It is necessary to develop a nano-bubble detector similar as a conventional particle counter for reducing micro and nano defects caused by nano-bubble (NB) in immersion lithography. In this regard, we discuss adhesion and removal mechanisms of NB adhered on a resist surface for immersion lithography. The micro and nano bubbles are more likely to adhere to the micro defect on the resist surface and lens surface. Keeping cleanness of lens and resist surface is necessary in order to prevent the micro bubble adhesion. We employed the AFM (Atomic Force Microscope) for the observation of NBs on a Si substrate and a resist surface. The diameter and height of NBs observed are approximately 40~100nm and 3~8nm, respectively. By approaching the AFM tip onto the NBs, the repulsive force can be detected but the attractive force on the resist surface. The interaction analysis between the AFM tip and the ArF excimer resist surface is effective in order to identify the NBs and to distinguish from solid particles. These phenomena can be discussed on the basis of Lifshitz theory. The separation procedure of the NB is accomplished with the AFM tip. The applying load at which the NB can be separated into the minute one is approximately 5nN. In addition, by the thermodynamic analysis, it can be considered that the NB adhered on the resist surface tends to be a flat shape and spread on the resist surface. It is difficult to adhere the bubbles on the resist surface.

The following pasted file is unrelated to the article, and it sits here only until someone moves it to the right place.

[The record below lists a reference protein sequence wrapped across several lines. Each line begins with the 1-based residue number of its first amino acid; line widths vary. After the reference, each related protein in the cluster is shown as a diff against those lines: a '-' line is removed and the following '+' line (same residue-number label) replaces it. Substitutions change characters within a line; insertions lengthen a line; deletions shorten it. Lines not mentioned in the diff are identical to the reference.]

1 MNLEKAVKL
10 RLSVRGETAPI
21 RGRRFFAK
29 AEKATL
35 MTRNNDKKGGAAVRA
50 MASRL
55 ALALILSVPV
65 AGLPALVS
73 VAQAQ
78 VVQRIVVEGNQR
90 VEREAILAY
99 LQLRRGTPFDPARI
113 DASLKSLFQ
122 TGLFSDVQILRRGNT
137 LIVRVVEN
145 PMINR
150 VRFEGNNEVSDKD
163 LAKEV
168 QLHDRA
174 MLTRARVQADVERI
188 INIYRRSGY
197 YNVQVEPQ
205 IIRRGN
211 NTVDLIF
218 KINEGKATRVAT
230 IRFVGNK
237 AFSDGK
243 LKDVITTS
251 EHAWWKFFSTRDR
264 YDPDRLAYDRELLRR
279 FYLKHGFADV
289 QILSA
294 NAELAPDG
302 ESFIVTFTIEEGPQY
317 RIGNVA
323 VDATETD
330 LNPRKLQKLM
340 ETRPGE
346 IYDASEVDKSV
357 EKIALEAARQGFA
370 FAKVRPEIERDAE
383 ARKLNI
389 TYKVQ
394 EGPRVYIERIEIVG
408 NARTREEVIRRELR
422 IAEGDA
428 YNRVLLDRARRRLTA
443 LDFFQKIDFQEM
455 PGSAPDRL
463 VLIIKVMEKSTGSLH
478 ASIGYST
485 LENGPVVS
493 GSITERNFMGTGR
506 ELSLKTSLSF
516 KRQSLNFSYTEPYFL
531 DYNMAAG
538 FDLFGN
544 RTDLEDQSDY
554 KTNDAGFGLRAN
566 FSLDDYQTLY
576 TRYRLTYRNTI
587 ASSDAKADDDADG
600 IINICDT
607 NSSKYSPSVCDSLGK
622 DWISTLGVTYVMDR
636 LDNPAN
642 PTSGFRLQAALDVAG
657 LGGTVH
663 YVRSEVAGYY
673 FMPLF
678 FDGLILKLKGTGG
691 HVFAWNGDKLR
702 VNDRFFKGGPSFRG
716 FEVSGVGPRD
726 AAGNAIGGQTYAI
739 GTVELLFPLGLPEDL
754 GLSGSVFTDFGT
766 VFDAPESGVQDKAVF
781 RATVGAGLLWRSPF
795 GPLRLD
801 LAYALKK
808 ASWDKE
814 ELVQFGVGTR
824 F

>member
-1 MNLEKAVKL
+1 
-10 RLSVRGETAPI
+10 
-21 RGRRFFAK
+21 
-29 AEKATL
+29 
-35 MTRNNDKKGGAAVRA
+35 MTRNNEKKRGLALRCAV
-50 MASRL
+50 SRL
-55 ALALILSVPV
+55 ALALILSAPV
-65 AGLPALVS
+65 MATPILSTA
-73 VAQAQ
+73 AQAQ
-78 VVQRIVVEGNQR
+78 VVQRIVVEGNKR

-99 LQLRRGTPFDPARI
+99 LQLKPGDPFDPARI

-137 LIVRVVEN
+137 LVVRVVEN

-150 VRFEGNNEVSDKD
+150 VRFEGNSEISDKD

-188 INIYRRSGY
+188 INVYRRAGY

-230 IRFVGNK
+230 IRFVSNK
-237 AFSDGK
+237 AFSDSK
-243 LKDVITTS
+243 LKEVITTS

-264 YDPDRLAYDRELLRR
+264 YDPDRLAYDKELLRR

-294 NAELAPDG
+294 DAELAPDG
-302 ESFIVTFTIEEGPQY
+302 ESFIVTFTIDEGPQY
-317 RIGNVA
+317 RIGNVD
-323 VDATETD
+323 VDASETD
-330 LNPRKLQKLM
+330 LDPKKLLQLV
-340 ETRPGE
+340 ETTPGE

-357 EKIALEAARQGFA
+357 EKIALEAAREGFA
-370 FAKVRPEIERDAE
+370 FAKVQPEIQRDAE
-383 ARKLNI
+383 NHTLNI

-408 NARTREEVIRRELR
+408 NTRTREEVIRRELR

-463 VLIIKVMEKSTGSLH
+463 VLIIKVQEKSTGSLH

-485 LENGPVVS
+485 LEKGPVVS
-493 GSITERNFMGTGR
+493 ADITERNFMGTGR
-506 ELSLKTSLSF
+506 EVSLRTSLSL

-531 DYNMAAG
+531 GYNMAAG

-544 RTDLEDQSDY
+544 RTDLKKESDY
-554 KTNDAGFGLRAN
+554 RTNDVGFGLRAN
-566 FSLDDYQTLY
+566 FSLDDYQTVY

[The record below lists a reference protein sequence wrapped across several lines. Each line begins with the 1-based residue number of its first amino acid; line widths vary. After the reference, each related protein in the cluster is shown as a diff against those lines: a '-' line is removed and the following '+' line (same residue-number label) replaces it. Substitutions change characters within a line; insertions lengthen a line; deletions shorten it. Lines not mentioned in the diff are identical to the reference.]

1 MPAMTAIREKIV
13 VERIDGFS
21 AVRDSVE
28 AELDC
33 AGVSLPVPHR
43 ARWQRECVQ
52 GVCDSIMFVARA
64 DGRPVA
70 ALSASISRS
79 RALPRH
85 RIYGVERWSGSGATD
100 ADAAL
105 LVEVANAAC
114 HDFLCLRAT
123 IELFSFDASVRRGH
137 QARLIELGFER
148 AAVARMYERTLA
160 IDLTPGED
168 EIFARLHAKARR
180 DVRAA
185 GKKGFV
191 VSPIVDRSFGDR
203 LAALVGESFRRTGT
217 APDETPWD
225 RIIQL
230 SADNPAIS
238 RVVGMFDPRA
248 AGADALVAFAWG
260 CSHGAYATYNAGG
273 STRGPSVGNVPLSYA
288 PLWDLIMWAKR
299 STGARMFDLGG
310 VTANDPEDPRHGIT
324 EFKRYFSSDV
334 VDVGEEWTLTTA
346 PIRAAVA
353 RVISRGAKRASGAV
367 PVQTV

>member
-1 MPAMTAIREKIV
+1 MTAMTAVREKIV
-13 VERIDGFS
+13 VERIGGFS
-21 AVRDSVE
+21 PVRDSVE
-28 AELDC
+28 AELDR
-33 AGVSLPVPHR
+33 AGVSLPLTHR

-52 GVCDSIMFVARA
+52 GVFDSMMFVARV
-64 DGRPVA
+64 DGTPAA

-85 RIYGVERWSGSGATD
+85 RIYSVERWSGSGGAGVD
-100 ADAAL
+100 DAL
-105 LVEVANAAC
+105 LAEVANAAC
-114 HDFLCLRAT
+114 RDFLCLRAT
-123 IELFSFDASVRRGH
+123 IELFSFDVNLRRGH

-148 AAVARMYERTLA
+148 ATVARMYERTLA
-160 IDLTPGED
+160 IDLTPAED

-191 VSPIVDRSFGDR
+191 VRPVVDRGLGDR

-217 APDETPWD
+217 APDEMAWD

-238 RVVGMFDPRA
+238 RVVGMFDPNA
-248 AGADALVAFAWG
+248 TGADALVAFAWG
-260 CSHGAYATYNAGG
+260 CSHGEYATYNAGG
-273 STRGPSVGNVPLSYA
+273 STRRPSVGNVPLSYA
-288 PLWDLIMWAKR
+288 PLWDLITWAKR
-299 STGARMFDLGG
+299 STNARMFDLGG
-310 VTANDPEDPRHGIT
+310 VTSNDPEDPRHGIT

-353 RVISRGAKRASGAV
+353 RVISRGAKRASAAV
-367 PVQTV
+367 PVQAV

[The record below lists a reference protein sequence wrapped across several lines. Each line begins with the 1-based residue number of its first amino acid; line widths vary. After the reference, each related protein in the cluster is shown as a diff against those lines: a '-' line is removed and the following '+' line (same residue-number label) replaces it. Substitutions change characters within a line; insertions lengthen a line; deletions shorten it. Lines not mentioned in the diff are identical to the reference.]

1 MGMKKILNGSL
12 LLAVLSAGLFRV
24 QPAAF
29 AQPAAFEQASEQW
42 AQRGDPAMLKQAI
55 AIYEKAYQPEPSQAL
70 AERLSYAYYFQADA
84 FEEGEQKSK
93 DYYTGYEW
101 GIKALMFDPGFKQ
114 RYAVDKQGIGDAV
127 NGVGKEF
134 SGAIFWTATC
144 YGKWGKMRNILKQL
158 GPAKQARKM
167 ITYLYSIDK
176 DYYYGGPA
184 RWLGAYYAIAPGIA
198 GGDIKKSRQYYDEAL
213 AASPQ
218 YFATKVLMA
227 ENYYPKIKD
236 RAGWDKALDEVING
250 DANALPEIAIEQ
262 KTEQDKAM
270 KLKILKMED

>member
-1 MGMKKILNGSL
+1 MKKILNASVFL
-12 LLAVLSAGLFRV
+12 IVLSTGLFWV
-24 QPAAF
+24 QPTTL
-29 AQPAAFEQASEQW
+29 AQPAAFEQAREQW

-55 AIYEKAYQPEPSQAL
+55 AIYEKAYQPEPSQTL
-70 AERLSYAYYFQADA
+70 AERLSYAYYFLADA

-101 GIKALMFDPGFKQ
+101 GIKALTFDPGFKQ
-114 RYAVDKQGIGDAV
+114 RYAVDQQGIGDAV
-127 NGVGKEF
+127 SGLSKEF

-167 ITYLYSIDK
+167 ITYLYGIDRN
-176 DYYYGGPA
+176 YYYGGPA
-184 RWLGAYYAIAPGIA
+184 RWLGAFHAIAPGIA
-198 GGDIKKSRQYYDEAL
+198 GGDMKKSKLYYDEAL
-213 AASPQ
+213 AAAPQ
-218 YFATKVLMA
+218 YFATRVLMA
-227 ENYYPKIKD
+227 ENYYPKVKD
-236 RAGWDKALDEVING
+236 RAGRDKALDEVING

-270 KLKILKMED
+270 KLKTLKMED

In immersion lithography technique, some defects such as a watermark and a nanoscale bubble have been focused as the serious problems to be solved. In order to clarify the formation mechanism of the watermark, the in-situ observation of the drying behavior of the water drop containing the particles and without the particles, are conducted on the Si substrates. In the static watermark formation on the flat substrate, we can classify the watermark formation processes based on the watermark shapes. From the surface energy balance analysis, the particles dispersed in the DI-water adhere on the Si substrate. In addition, from the Laplace force balance, the particles adhered on the Si substrate will attract the surrounding particles. Hence, we can clarify the formation mechanism of the static watermark condensed in the ring shape. Meanwhile, in the dynamic watermark formation, we can observe clearly the condensed watermark is formed on the Si substrate and the particles move to lower region in inclined drop. In actual immersion lithography system, we can discuss the particles are more likely to remain in the immersion liquid under the lens system.